ADVERTISEMENT

Like Tony Soprano, David Chase is dealing with a lot of anxiety and pressure this season.

But one thing "The Sopranos" creator doesn't need to worry about is whether fans upset at the 18-month wait between seasons will say the show is "dead to me." If a brief, appetizing highlight reel shown to TV critics here is any indication, "The Sopranos" instantly will make annoyed HBO viewers forgetaboutit.

"Who is hungry?" asked desperate housewife Carmela, before several scenes in the reel featured Tony and his friends and family stuffing themselves with pasta and a variety of food.

The nation's critics assembled here certainly were hungry for even the tiniest morsel about the March 12 start of the sixth season during an interview with Chase and cast members James Gandolfini (Tony), Carmela (Edie Falco), Dr. Jennifer Melfi (Lorraine Bracco) and Christopher Moltisanti (Michael Imperioli).

Chase initially was about as forthcoming as a mobster taking the Fifth Amendment but eventually he gave starved critics a few nourishing details.

* The first part of the 12-episode final season will end in June, there will be a six-month delay before the final eight episodes will begin airing in January 2007. The series will definitely end in March 2007.

* The mood around Tony and the gang this season will be "kind of disquieted, sort of rattled, not feeling things are going well."

"(The season) is mostly keyed off of the fact that Johnny Sack (Tony's rival) has been arrested and is facing a large RICO trial for murder," said Chase. "And people have the chance to see a possible potential future for themselves and it has a ripple effect just like psychologically, I think, it would."

* It is unlikely there will be a much-rumored movie to follow the series finale.

"I think what we'll be doing in (the final 20 episodes) would be that movie," said Chase.

* The guest star list includes Julianna Margulies ("ER") as a real estate agent, Hal Holbook and Ben Kingsley.

"Ben Kingsley plays Ben Kingsley," said Chase.

Cornered after another HBO session in which he stars in a movie, Kingsley said he agreed to be on the show because he thought the role was "delightful, witty and extremely-well written."

No one will ever accuse Gandolfini of being "witty." He generally approaches interviews like Tony approaches conversations with the FBI. He's cautious. But by his own uncomfortable standards, Gandolfini was verbose during and after the interview. He sees the end of his signature role as having plusses and minuses.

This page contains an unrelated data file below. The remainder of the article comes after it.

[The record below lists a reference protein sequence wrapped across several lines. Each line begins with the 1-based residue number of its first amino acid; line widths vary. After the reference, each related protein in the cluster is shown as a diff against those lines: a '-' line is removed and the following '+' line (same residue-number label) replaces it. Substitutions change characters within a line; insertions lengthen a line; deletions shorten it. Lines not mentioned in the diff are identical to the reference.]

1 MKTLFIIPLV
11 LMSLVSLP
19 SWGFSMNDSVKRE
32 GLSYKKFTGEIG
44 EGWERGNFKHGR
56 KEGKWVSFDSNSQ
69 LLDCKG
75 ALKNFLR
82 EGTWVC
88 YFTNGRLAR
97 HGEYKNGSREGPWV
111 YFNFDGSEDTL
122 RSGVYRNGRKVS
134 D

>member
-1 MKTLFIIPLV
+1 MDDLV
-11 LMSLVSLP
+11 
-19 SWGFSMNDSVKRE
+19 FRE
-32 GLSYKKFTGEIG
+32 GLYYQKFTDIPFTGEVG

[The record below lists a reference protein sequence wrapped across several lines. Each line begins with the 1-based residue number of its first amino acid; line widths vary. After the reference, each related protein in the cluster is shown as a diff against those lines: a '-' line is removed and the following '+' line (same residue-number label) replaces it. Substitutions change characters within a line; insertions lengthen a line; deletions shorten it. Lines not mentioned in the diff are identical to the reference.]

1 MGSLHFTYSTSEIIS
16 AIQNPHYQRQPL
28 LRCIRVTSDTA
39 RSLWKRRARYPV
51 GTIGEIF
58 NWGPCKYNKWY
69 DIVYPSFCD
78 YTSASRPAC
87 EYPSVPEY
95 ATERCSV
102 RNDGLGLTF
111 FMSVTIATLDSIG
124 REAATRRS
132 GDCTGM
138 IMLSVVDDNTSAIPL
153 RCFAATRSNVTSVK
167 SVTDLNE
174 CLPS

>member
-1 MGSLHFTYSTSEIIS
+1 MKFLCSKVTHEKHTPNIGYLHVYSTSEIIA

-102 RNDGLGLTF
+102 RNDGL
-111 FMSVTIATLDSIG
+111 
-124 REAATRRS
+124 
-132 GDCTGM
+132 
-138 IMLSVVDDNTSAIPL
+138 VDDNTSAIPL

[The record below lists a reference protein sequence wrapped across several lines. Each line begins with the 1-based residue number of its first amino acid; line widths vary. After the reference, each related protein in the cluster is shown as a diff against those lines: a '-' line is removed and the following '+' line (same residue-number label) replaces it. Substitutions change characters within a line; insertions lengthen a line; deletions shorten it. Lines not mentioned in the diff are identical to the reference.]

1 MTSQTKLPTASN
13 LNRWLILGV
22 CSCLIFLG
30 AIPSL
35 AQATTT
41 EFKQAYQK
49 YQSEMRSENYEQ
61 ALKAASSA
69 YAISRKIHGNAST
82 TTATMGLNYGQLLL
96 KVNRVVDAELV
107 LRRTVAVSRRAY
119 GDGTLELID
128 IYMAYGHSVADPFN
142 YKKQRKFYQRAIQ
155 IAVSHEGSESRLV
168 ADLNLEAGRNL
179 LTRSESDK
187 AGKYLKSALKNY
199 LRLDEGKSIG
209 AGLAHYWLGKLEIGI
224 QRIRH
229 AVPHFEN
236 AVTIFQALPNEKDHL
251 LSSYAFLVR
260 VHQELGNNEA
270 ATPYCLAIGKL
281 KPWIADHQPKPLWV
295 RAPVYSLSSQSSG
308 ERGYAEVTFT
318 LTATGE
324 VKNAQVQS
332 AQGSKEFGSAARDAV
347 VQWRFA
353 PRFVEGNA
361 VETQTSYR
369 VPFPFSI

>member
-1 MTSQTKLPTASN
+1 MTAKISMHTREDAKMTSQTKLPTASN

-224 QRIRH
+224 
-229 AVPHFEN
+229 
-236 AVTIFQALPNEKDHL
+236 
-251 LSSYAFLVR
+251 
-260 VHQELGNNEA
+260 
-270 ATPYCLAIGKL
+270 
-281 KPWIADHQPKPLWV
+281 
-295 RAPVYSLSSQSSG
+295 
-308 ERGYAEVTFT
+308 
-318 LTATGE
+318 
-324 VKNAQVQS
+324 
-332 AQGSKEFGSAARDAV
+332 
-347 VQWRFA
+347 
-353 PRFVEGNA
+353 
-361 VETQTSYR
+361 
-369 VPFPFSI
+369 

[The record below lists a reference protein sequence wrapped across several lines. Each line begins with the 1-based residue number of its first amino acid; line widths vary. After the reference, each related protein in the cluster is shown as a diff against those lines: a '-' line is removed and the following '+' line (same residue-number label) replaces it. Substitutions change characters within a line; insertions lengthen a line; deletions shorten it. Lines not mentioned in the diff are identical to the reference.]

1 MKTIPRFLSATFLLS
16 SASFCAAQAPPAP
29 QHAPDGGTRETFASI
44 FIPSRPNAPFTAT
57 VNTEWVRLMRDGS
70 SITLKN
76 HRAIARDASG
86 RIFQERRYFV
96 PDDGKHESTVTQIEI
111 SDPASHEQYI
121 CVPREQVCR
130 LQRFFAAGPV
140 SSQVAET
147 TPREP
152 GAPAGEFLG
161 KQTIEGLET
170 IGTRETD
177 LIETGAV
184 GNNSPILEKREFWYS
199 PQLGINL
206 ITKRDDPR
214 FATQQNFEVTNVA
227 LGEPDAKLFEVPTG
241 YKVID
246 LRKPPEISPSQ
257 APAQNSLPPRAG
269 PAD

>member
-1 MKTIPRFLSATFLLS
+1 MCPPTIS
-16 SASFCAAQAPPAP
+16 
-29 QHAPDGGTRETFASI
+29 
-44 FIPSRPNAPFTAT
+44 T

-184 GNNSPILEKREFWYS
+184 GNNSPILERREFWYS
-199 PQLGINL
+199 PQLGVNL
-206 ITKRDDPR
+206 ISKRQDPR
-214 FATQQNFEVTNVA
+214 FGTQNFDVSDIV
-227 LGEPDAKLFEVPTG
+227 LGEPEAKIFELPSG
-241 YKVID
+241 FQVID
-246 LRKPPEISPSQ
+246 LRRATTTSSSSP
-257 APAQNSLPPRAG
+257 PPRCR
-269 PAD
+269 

"It is a dark, dark world," said Gandolfini, who was entirely dressed in black. "If you're going to be in a dark world, I can't think of any better one to be in. I still think I'm very lucky to be in it."

"It does feel like the end this time," added Gandolfini, who like much of the cast was a relative unknown when the show began. "You learn so much about success, money and celebrity. It's been an incredible life lesson."

Asked if Tony had grown over the years, Gandolfini said: "Honestly, I think it is the changes that age brings. You slow down a little bit. I don't think you are as quick to explode in certain cases."

None of the actors know how Tony's life lesson will end and Chase isn't saying if viewers will feel the whole story has been told or if the characters are just going to go on.

"The truth is both, really," said Chase. "Obviously they're all not going to go up in a nuclear cloud."

"That would be good," said Gandolfini, flashing a huge smile.

After the session, Chase admitted the pressure to have the series go out with a figurative bang is enormous.

"It is horrible," said Chase. "On some level that sort of is the downside of being a well-liked show, especially this show. We're in the public eye so much. We get reviewed every Monday. At the same time you can't quarrel with that. It is great that people take an interest. But yeah, it is a lot of pressure."

He didn't envision pressure like this when the series began airing after the first 13 episodes were finished before any of them aired.

"We were in this little cocoon, none of us ever thought the show would be anything," said Chase. "We thought everybody would not like it and say 'another mob show, more Mafia stuff, ohmygod, this unlikable character.' We had no idea that people would like it. So the trick is always to try to put ourselves back mentally in that same cocoon. Most of the time it is easy but once in a while, at a thing like this, you start to realize ... 'Wow.' "

Gandolfini doesn't worry about the need for a "wow" ending. "I don't know what the word is -- we've sown our oats," said Gandolfini. "So what it is, it is."

Imperioli doesn't know what it is, either, but he has his suspicions.

"I have a feeling most of these characters aren't going to wrap up too well," said Imperioli. "I don't mean dead. Some dead. I mean I don't think there are going to be too many happy endings, just knowing David's sensibility."

That analysis sounds dead-on to me.

e-mail: apergament@buffnews.com